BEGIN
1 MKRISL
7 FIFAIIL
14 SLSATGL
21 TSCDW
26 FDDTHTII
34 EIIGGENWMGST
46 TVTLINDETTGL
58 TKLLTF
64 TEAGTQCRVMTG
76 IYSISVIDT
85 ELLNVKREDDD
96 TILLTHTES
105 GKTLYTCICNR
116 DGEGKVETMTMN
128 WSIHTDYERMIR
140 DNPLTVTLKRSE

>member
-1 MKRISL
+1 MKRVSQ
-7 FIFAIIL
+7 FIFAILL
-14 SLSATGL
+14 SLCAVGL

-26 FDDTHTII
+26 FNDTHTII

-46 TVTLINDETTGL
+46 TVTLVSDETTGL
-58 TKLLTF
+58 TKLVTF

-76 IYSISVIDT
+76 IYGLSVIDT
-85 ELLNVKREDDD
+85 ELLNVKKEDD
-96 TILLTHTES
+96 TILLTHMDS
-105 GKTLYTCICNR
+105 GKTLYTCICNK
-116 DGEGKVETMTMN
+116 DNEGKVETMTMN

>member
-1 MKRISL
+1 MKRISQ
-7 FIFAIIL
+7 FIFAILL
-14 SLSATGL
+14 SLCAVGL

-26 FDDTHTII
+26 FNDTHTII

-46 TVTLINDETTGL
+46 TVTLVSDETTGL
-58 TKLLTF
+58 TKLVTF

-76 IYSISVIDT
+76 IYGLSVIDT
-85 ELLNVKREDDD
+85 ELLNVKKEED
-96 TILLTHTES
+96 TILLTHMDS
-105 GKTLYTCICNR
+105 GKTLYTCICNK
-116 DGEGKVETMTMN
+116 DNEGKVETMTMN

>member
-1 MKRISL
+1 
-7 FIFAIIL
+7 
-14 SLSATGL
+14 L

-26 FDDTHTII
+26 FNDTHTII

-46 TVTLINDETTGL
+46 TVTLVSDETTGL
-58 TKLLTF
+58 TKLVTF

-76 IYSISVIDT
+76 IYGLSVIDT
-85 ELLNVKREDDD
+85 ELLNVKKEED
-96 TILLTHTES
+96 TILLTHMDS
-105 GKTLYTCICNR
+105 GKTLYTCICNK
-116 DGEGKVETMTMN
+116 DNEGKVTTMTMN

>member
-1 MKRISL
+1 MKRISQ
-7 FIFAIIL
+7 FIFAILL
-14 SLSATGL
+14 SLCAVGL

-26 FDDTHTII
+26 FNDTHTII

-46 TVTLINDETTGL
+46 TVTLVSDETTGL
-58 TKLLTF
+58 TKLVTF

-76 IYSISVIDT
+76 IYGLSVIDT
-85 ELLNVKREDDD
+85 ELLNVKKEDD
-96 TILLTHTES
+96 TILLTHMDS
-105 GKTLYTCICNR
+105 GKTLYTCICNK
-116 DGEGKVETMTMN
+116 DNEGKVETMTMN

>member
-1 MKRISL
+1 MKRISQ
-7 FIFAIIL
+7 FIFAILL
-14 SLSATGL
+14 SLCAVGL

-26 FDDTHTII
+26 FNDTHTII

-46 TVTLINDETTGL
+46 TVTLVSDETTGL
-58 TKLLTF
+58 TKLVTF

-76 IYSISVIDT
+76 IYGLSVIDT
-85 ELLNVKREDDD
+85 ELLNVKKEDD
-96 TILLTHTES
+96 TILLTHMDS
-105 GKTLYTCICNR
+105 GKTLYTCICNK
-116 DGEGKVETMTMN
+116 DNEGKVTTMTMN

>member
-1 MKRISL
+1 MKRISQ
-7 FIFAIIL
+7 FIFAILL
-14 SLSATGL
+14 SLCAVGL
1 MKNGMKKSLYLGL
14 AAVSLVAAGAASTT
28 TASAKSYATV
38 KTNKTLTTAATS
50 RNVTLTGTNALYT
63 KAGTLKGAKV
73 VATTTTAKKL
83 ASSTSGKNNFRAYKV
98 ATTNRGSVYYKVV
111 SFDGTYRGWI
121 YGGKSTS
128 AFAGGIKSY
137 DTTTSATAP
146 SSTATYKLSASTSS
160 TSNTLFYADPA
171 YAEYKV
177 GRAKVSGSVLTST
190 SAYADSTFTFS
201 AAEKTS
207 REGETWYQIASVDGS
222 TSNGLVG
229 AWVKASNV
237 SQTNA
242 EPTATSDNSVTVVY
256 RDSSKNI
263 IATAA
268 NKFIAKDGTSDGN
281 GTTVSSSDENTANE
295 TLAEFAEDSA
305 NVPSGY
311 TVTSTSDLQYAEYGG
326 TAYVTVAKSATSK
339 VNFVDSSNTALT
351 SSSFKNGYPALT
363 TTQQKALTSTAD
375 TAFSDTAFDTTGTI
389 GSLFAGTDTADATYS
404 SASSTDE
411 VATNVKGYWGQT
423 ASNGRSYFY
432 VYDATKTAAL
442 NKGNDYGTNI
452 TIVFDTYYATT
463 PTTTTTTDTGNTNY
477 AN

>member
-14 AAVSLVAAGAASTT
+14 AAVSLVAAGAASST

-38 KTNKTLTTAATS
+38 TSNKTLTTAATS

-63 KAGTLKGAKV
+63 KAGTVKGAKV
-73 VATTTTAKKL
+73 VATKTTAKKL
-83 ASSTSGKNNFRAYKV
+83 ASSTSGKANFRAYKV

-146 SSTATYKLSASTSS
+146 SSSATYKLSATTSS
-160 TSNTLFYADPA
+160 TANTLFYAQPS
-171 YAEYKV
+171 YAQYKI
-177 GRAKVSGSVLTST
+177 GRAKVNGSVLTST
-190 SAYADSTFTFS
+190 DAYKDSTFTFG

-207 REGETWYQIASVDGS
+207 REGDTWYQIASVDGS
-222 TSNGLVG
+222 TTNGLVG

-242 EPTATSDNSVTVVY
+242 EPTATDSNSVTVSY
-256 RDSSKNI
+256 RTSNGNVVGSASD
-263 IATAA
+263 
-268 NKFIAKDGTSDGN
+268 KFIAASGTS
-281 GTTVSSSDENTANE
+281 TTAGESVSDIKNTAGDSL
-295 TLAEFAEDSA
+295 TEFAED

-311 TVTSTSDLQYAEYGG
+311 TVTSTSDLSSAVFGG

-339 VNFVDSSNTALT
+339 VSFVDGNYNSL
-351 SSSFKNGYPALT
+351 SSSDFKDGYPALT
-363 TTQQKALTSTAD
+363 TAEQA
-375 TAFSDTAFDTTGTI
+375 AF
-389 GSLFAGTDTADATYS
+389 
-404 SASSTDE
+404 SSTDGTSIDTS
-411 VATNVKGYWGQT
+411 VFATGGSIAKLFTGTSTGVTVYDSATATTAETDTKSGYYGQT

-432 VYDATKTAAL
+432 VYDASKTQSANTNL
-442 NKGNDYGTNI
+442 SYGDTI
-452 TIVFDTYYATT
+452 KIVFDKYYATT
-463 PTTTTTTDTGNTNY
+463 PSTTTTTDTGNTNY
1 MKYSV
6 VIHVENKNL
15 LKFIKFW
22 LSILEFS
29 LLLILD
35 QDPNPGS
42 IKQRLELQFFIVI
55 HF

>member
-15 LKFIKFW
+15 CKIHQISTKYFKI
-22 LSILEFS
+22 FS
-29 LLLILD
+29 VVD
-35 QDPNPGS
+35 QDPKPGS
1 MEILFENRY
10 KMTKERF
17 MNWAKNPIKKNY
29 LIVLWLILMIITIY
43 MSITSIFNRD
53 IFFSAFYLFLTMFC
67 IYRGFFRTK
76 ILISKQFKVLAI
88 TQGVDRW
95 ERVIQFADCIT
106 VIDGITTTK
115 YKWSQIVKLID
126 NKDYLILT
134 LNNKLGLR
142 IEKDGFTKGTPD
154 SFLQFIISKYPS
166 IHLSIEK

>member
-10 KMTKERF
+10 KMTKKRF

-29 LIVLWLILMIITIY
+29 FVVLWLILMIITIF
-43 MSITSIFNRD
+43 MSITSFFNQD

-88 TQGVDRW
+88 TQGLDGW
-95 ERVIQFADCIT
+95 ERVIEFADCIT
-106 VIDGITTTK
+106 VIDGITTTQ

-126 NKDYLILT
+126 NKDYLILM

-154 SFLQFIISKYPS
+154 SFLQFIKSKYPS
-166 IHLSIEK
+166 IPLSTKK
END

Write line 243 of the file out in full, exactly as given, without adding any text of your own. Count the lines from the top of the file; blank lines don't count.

-463 PTTTTTTDTGNTNY